I get weird looks from development directors when I ask them what their social networking strategy is and how it is used in the overall strategic plan with their major gift program.
“What? That’s handled by our mass communication team”, or “Huh? Major donors are not that into Twitter or Facebook.” Or even worse, “What strategic plan?”
I say, ”Nonsense!”
Social Networking and Major Gift Programs are made for each other. In a three part series I’m going to outline how your organization can best use social networking to enhance both your program and your major donor’s experience.
There are three distinct areas I want to cover.
- Research/Deepening the Relationship with Donors
- Cultivating and Reporting Back to Donors
- Raising Money
Today I want to discuss Research/Deepening the Relationship with Donors.
Good research is key in trying to understand your donors. Remember, we want to know and understand who our donors are, what makes them tick and what they are involved in, among other things.
Google Alerts, Tweetbeep, Facebook, Twitter and Linkedin are all great ways to deepen your understanding of who your donors are. In fact, if you have a caseload of donors, there is no reason you should not have all your donors on Google Alerts and Tweetbeep right now….seriously, go do it right now.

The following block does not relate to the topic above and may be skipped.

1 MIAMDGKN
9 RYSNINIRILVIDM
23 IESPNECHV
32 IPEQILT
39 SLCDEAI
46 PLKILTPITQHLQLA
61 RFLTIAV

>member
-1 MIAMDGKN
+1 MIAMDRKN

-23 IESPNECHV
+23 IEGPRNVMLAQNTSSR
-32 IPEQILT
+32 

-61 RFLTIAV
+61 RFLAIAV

Okay, now that you have them all signed up let’s continue…
Both of these free services allow you to track your folks if they pop up on-line or Twitter. Let me give you an example. Let’s say you work for an east coast non-profit and one of your donors lives in California. Your donor receives a humanitarian award in their hometown and that event is posted in a local on-line newspaper. That night you get an alert from Google about your donor receiving that award. You then send a nice e-mail, Tweet or Facebook post on your donor’s wall congratulating them.
How awesome is that? Your donor will be blown away!
Twitter, Facebook and LinkedIn are great ways to connect with donors and get great information. You will find out what they think about life, what they’re reading, working on, who their friends are and what they are passionate about. This is all great information to help you understand these good people.
Now, don’t get discouraged if your donors don’t accept your friend request on Facebook or don’t want to connect with you on LinkedIn. That is also giving you great information. Respecting and understanding your donor’s wishes on how they want to communicate with you is a key element in your relationship with them.
And, of course, not all your donors will be using social networking…but many of them will be which is why you want to understand it and use it as another way to make a connection with them.
Don’t delay. Get on board. And, if you currently use social networking tools, tell us how you do it and how it’s worked for you.
Next time we’ll talk about cultivating and reporting back to donors through social networking. It’s going to be good!
Follow me on Twitter @jschreifels